By Chris Tasker, Global Cannabinoid Solutions
The majority of cannabis news stories that cover its medical advantages and discoveries have mostly gained attention from how much of an impact it has had on children. If we take a brief look at the scientific cannabis research concerning those family members at the other end of the human lifespan we start to see the media are only just starting to scratch the surface.
The endocannabinoid system has been identified throughout the cells of the retina and cornea. The application of both endocannabinoids and phytocannabinoids have demonstrated therapeutic potential in intraocular pressure and may serve as an exciting topical therapeutic with further research. Given the novelty of this research, medical professionals cannot support its use. (Tomida, Pertwee and Azuara-Blanco, 2004)
A variety of cell and animal studies have demonstrated the ability of cannabinoids to reduce oxidative stress, neuroinflammation, the formation of amyloid plaques and neurofibrillary tangles, which are key hallmarks of Alzheimer’s disease (Ahmed et al, 2015). Levels of the cannabinoid receptor 2 are observedly increased in the brains of Alzheimer’s sufferers. This receptor has been targeted with synthetic cannabinoids successfully to reduce the neuroinflammation associated with the disease, avoiding psychoactivity (Aso and Ferrer, 2016).
Arthritic joints express a variety of cannabinoid receptors which can ease joint pain and inflammation when treated with endocannabinoids or phytocannabinoids. Cannabinoid receptors 1 and 2 are over-expressed in these joints, thought to be a response to a loss of natural endocannabinoids (McDougall, 2006).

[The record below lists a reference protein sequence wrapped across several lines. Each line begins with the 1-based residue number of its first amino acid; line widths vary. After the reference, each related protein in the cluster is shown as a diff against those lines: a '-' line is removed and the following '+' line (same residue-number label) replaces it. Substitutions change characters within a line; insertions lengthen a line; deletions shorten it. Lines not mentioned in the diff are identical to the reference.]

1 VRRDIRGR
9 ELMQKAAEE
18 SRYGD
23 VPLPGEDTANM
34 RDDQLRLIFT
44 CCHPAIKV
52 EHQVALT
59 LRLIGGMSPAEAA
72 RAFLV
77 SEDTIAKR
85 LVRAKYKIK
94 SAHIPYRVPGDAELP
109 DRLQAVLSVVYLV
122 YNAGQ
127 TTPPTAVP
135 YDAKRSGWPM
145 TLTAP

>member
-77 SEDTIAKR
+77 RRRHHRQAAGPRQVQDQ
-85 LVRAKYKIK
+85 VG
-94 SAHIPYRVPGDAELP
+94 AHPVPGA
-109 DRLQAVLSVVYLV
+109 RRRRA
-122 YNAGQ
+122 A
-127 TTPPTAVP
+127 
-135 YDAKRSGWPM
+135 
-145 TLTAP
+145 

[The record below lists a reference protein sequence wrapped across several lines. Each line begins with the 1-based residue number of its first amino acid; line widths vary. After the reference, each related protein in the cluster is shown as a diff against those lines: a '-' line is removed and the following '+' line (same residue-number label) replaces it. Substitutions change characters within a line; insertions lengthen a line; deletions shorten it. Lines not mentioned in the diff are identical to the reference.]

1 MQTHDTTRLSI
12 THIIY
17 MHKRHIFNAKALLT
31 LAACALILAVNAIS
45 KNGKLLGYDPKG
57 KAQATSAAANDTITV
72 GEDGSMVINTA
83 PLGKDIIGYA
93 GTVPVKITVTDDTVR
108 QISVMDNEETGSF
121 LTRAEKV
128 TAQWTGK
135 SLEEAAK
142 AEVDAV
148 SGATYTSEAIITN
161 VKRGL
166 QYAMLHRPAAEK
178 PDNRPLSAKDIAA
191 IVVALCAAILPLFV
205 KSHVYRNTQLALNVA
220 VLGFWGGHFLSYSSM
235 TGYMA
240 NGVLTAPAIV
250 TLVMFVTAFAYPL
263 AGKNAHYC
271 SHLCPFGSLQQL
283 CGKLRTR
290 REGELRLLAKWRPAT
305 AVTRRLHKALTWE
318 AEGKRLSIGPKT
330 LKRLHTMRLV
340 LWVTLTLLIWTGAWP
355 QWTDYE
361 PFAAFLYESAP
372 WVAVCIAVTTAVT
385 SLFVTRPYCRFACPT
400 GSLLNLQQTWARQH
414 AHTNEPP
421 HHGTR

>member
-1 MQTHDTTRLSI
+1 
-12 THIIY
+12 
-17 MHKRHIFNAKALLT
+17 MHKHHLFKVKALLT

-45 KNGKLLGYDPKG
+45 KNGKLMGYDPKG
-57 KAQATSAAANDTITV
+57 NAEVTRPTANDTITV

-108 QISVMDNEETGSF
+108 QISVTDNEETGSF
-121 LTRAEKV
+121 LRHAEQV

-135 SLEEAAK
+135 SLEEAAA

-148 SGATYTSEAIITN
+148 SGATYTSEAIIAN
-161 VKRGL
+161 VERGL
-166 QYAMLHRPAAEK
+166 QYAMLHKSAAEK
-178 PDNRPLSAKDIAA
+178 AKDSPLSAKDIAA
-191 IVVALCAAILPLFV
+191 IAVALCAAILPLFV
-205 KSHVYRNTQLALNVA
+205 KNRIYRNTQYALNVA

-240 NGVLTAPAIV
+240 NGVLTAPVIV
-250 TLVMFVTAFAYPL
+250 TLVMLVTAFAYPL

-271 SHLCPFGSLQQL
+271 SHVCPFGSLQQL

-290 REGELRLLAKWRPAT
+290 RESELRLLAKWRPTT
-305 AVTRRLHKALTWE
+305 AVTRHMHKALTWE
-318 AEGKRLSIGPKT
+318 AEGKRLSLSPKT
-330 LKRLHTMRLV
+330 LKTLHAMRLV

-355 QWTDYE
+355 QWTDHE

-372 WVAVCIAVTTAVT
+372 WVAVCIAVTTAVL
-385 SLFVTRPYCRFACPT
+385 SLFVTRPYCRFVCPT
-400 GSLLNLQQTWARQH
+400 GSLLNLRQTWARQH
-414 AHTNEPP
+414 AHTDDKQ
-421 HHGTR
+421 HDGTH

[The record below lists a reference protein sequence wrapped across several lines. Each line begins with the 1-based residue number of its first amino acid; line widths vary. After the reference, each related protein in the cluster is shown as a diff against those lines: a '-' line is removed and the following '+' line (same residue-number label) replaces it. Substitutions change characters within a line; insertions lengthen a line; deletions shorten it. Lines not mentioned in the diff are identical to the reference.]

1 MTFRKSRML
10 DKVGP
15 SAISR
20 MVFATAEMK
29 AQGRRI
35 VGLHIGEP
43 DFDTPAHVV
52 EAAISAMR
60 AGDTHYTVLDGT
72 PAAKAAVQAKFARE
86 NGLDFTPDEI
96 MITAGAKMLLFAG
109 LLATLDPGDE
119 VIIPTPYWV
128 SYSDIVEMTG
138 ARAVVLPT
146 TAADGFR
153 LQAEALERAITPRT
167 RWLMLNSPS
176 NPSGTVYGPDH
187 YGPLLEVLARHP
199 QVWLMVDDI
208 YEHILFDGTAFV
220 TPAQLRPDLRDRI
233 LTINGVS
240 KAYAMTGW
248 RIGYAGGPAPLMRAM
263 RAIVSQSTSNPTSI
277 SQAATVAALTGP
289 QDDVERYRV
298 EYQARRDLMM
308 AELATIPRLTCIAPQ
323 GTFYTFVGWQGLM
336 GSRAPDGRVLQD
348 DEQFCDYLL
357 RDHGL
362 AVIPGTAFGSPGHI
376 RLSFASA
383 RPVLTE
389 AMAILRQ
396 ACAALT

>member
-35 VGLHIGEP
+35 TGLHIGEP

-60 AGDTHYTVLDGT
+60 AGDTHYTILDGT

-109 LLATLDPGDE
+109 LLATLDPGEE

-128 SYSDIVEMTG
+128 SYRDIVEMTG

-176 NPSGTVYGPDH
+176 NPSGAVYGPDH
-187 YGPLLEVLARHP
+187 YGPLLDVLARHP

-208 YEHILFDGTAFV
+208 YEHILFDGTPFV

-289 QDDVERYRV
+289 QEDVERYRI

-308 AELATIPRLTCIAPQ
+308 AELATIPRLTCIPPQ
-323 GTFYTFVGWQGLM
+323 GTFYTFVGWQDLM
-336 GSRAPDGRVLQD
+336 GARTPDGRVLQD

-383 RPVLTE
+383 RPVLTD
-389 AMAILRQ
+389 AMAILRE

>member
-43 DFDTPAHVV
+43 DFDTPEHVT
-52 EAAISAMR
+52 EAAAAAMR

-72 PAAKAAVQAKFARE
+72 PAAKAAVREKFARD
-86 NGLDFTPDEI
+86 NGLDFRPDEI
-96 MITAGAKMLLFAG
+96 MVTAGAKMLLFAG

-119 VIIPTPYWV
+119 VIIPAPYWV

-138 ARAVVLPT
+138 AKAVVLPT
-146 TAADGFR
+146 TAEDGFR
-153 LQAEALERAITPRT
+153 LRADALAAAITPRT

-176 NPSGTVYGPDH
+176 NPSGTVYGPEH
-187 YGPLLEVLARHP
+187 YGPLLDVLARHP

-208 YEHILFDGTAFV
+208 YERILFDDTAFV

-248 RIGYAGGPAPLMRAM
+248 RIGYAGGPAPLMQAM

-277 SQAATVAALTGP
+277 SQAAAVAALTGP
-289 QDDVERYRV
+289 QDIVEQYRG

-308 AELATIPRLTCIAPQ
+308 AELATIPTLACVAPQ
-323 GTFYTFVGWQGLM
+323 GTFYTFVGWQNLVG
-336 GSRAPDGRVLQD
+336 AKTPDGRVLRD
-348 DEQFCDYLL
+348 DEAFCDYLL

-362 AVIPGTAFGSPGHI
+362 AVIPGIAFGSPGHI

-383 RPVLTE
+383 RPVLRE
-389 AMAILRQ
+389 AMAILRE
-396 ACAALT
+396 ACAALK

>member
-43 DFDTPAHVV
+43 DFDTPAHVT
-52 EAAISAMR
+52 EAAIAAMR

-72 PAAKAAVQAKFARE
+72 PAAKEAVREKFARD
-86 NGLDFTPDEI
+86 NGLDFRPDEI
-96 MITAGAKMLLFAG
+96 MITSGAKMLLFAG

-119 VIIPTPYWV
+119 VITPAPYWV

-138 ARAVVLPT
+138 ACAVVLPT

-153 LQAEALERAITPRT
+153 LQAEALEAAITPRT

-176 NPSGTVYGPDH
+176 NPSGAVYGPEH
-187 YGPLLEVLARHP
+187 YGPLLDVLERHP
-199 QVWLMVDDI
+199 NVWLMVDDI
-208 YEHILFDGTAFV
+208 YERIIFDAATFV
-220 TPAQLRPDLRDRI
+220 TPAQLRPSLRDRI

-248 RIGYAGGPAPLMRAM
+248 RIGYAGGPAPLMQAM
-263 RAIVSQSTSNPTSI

In an Israeli study 279 cancer patients were observed during their end of life care. Of the 54% alive after six months, 70% renewed their medical cannabis prescription. Of the 113 patients who were alive a month later, 69 responded to a detailed questionnaire. This questionnaire feedback demonstrated significant patient improvements in pain (70%), general well-being (70%), appetite (60%), and nausea (50%). Side effects were mild and consisted mostly of fatigue and dizziness (Waissengrin et al, 2015).
Parkinson’s disease patients have an elevated expression of CB2 receptors within the substanti negra, a structure of the midbrain which plays an important role in reward and movement. Mice, with artifically induced Parkinson’s deisease, demonstrated a similar increase in CB2 receptors. In these mice, inactivation of the CB2 agonist resulted in a reduction in pro-inflammatory responses, suggesting similar strategies may be beneficial in human Parkinson’s disease. (Gomez-Galvez et al, 2015)
This article was first published in The Quarter Leaf issue#1.